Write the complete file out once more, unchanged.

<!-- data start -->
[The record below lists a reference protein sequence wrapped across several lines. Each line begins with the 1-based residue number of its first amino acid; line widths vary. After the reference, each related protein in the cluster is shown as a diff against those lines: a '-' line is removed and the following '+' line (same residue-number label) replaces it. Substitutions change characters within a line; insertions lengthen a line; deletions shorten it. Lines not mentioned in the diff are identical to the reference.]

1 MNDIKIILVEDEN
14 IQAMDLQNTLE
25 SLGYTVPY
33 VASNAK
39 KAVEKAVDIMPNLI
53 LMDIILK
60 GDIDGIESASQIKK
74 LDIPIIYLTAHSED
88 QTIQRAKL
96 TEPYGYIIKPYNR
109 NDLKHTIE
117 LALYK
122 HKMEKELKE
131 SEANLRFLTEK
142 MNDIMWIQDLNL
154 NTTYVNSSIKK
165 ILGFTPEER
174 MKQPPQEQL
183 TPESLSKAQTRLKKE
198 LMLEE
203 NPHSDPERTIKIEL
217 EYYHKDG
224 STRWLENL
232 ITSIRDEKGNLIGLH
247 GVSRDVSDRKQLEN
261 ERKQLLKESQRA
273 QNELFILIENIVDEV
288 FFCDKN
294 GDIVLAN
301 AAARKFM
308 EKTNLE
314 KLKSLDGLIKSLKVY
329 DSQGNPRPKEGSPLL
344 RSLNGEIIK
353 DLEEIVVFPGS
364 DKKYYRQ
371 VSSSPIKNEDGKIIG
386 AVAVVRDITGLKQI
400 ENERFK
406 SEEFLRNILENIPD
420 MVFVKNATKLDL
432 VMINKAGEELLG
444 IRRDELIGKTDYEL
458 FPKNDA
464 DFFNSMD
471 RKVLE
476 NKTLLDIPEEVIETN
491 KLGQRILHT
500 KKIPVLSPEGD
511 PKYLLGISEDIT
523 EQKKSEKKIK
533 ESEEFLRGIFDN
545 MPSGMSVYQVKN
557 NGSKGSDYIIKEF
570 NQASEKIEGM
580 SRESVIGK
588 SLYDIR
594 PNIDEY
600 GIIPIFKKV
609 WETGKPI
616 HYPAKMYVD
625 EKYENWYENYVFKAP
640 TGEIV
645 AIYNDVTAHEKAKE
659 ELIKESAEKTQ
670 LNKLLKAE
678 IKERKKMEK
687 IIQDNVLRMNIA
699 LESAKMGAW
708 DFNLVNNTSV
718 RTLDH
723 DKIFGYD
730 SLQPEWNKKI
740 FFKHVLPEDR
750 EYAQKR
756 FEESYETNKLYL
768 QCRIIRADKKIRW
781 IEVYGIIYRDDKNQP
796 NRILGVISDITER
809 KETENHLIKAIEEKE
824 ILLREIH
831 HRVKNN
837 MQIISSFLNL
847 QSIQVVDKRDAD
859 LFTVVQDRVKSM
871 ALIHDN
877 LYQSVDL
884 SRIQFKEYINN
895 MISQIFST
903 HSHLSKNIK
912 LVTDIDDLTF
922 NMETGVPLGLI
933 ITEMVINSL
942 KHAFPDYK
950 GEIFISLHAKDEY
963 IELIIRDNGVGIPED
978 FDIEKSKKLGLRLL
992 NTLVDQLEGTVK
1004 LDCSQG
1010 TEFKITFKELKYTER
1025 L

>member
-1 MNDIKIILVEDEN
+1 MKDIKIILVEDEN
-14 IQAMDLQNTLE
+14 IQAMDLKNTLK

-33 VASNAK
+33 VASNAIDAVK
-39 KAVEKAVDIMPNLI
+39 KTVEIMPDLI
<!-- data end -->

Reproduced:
[The record below lists a reference protein sequence wrapped across several lines. Each line begins with the 1-based residue number of its first amino acid; line widths vary. After the reference, each related protein in the cluster is shown as a diff against those lines: a '-' line is removed and the following '+' line (same residue-number label) replaces it. Substitutions change characters within a line; insertions lengthen a line; deletions shorten it. Lines not mentioned in the diff are identical to the reference.]

1 MNDIKIILVEDEN
14 IQAMDLQNTLE
25 SLGYTVPY
33 VASNAK
39 KAVEKAVDIMPNLI
53 LMDIILK
60 GDIDGIESASQIKK
74 LDIPIIYLTAHSED
88 QTIQRAKL
96 TEPYGYIIKPYNR
109 NDLKHTIE
117 LALYK
122 HKMEKELKE
131 SEANLRFLTEK
142 MNDIMWIQDLNL
154 NTTYVNSSIKK
165 ILGFTPEER
174 MKQPPQEQL
183 TPESLSKAQTRLKKE
198 LMLEE
203 NPHSDPERTIKIEL
217 EYYHKDG
224 STRWLENL
232 ITSIRDEKGNLIGLH
247 GVSRDVSDRKQLEN
261 ERKQLLKESQRA
273 QNELFILIENIVDEV
288 FFCDKN
294 GDIVLAN
301 AAARKFM
308 EKTNLE
314 KLKSLDGLIKSLKVY
329 DSQGNPRPKEGSPLL
344 RSLNGEIIK
353 DLEEIVVFPGS
364 DKKYYRQ
371 VSSSPIKNEDGKIIG
386 AVAVVRDITGLKQI
400 ENERFK
406 SEEFLRNILENIPD
420 MVFVKNATKLDL
432 VMINKAGEELLG
444 IRRDELIGKTDYEL
458 FPKNDA
464 DFFNSMD
471 RKVLE
476 NKTLLDIPEEVIETN
491 KLGQRILHT
500 KKIPVLSPEGD
511 PKYLLGISEDIT
523 EQKKSEKKIK
533 ESEEFLRGIFDN
545 MPSGMSVYQVKN
557 NGSKGSDYIIKEF
570 NQASEKIEGM
580 SRESVIGK
588 SLYDIR
594 PNIDEY
600 GIIPIFKKV
609 WETGKPI
616 HYPAKMYVD
625 EKYENWYENYVFKAP
640 TGEIV
645 AIYNDVTAHEKAKE
659 ELIKESAEKTQ
670 LNKLLKAE
678 IKERKKMEK
687 IIQDNVLRMNIA
699 LESAKMGAW
708 DFNLVNNTSV
718 RTLDH
723 DKIFGYD
730 SLQPEWNKKI
740 FFKHVLPEDR
750 EYAQKR
756 FEESYETNKLYL
768 QCRIIRADKKIRW
781 IEVYGIIYRDDKNQP
796 NRILGVISDITER
809 KETENHLIKAIEEKE
824 ILLREIH
831 HRVKNN
837 MQIISSFLNL
847 QSIQVVDKRDAD
859 LFTVVQDRVKSM
871 ALIHDN
877 LYQSVDL
884 SRIQFKEYINN
895 MISQIFST
903 HSHLSKNIK
912 LVTDIDDLTF
922 NMETGVPLGLI
933 ITEMVINSL
942 KHAFPDYK
950 GEIFISLHAKDEY
963 IELIIRDNGVGIPED
978 FDIEKSKKLGLRLL
992 NTLVDQLEGTVK
1004 LDCSQG
1010 TEFKITFKELKYTER
1025 L

>member
-1 MNDIKIILVEDEN
+1 MKDIKIILVEDEN
-14 IQAMDLQNTLE
+14 IQAMDLKNTLK

-33 VASNAK
+33 VASNAIDAVK
-39 KAVEKAVDIMPNLI
+39 KTVEIMPDLI